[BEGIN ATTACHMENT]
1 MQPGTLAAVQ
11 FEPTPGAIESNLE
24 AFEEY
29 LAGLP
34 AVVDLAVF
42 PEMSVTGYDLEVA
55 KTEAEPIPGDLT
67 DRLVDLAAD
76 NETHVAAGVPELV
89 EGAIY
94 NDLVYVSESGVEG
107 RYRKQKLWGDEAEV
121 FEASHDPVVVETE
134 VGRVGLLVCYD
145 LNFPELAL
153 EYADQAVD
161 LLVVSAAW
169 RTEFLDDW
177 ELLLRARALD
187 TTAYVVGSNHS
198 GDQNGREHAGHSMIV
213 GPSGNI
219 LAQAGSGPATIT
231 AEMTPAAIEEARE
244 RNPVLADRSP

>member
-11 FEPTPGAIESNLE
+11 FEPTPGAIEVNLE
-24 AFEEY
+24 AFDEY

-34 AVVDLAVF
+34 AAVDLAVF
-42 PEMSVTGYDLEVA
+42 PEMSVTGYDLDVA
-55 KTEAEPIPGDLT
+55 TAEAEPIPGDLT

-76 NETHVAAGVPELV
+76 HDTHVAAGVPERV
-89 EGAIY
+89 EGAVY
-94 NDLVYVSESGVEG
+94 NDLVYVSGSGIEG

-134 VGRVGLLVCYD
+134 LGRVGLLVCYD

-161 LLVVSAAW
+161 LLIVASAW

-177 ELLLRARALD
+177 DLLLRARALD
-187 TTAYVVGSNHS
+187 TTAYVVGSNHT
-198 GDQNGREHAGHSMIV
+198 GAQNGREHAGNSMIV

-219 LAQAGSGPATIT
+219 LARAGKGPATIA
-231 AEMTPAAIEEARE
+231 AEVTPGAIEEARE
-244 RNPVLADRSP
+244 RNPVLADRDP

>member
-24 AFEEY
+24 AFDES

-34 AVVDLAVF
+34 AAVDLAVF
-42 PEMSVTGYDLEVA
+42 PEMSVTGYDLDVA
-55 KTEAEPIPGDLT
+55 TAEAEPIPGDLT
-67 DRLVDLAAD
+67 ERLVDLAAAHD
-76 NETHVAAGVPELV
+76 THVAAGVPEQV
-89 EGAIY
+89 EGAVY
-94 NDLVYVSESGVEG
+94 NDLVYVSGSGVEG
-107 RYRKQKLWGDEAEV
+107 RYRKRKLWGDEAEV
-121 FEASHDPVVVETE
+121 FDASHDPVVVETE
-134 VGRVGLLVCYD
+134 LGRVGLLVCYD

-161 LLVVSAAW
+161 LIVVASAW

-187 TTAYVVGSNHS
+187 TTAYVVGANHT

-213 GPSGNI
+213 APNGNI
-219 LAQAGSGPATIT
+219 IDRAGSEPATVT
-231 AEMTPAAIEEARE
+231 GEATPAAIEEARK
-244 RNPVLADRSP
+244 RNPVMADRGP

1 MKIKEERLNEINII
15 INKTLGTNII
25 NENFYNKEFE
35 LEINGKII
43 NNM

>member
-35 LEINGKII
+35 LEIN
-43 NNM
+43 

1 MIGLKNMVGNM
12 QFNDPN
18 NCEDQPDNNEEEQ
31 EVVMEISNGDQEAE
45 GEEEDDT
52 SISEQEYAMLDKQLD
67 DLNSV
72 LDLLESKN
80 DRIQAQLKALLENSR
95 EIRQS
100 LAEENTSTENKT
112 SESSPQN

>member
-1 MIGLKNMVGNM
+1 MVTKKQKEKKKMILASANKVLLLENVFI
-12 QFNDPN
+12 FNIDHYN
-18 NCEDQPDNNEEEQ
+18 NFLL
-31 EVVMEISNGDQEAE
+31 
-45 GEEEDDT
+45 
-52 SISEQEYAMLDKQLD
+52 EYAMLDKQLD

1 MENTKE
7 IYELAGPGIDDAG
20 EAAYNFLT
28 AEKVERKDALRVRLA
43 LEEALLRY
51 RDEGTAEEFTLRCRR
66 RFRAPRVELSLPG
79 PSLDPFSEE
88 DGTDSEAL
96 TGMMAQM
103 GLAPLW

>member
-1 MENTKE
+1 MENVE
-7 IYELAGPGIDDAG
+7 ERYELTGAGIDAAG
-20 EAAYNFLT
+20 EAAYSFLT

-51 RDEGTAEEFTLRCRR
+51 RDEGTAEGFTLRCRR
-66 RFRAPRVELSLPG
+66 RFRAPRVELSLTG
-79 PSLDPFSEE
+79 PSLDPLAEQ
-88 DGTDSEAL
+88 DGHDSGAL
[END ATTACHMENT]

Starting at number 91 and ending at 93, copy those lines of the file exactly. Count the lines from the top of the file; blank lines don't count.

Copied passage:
+231 GEATPAAIEEARK
-244 RNPVLADRSP
+244 RNPVMADRGP